Chile is a country full of wonders. Despite its narrow territory, it contains an array of different landscapes to charm all kinds of people. From its imposing Cordillera de los Andes, to the beautiful beaches that overlook the Pacific Ocean, it is the perfect place for outdoor people to enjoy nature.
Chile is also home to modern cities, such as the capital, Santiago de Chile, where many renowned artists have lived and studied. Poets such as Pablo Neruda and Nicanor Parra have walked through this street, as well as many famous actors and directors. Alejandro Jodorowsky, Pablo Larraín, and Pedro Pascal, to name a few, are some of the talents that have emerged from the country.
And it is these emblematic elements that have attracted (and continue to attract) storytellers throughout the history of modern cinema and today the spirit of Chile has been immortalized in different films resulting in a wonderfully intricate and excellent array of movies set inChile.
We love this because one of the reasons why we watch movies is that they are an excellent way to travel to different places while staying at home – and to determine if a destination elicits that oh-so-important spirit of wanderlust in us before ever investing in a ticket there.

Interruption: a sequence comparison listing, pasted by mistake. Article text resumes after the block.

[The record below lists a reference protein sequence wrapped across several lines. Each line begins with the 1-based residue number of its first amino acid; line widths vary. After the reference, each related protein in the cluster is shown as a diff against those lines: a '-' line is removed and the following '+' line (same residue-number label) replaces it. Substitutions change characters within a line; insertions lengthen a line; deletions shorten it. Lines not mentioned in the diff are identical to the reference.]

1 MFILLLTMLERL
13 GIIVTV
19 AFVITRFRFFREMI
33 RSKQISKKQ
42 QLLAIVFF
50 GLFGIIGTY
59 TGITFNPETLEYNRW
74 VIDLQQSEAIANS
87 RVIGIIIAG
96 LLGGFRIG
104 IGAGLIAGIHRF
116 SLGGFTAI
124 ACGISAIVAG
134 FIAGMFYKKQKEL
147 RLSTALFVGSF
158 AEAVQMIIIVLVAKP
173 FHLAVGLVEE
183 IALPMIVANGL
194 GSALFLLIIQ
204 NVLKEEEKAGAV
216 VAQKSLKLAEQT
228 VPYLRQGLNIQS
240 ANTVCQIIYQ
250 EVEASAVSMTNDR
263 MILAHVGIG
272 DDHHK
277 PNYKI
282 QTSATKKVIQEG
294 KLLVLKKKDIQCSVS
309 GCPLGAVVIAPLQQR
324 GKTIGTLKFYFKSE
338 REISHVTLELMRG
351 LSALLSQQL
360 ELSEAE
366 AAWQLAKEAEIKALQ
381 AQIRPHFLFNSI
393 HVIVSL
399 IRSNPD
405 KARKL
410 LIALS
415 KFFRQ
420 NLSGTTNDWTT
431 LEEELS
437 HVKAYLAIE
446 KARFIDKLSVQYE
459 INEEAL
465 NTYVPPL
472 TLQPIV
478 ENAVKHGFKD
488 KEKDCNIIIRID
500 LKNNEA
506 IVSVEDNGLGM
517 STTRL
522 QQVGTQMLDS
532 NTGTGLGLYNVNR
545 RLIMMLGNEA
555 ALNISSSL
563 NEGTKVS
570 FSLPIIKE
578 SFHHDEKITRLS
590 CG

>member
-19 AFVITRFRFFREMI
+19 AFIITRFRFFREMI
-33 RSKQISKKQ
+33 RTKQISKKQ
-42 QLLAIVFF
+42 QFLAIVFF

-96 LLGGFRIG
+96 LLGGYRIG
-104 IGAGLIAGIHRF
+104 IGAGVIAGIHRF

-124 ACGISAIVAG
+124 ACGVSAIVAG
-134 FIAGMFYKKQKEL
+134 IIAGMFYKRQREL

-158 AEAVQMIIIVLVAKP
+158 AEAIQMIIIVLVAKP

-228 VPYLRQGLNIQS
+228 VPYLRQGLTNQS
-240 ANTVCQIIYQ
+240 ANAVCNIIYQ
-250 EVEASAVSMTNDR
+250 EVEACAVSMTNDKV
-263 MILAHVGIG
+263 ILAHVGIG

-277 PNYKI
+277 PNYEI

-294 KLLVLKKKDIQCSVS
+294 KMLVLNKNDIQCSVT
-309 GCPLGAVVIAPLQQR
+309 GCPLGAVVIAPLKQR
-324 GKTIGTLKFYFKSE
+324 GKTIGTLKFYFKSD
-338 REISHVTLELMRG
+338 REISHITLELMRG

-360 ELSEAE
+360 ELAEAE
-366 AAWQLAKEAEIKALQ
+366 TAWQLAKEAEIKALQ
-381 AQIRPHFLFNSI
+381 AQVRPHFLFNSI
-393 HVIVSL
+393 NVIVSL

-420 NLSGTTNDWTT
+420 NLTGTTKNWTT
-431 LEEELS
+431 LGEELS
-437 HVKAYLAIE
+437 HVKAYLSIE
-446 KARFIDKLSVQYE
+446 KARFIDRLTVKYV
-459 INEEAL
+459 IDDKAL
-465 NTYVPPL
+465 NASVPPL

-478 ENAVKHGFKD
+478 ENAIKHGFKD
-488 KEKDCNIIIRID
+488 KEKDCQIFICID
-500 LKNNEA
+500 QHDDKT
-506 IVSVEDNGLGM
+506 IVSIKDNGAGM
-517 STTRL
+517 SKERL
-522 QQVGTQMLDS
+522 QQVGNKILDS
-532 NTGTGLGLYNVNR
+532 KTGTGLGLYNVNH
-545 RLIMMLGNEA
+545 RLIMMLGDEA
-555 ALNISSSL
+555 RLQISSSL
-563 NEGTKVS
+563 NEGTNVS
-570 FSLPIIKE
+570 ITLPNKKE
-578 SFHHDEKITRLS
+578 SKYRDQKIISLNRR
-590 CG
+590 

This is what motivated us to visit Philadelphia, Atlanta, and Russia– among many other places. Then there are those glorious moments you can step out in a real-world location and feel spontaneously transported back inside to an iconic movie scene (thus the abiding popularity of visiting Middle Earth / New Zealand or James Bond’s Skyfall).
In Chile, of course, such magical places exist too like Easter Island, Cajon del Maipo, the Atacama Salt Flats and many other iconic landmarks of Chile.
In the following paragraphs, we will take a dive into some of Chile’s best films and the amazing places where they take place.
Wondering where to watch? It depends on where you live in the world and which streaming services you have. We link to the streaming service we watch on in each case - be it Netflix, Amazon Prime, Apple TV+, or elsewhere.
You can get one month free of Amazon Prime (or a 6-month trial for students) of Amazon Prime and also get immediate access to FREE Two Day shipping, Amazon Video, and Music. While you won't be charged for your free trial, you'll be upgraded to a paid membership plan automatically at the end of the trial period - though if you have already binged all these, you could just cancel before the trial ends.
Apple TV+ also has a one-week trial, and Hulu has a one-month trial (which can be bundled with Disney!). Another option might be using a VPN to access Netflix titles locked to other regions. Netflix is now available in more than 190 countries worldwide and each country has a different library and availability. US Netflix is (understandably) one of the best.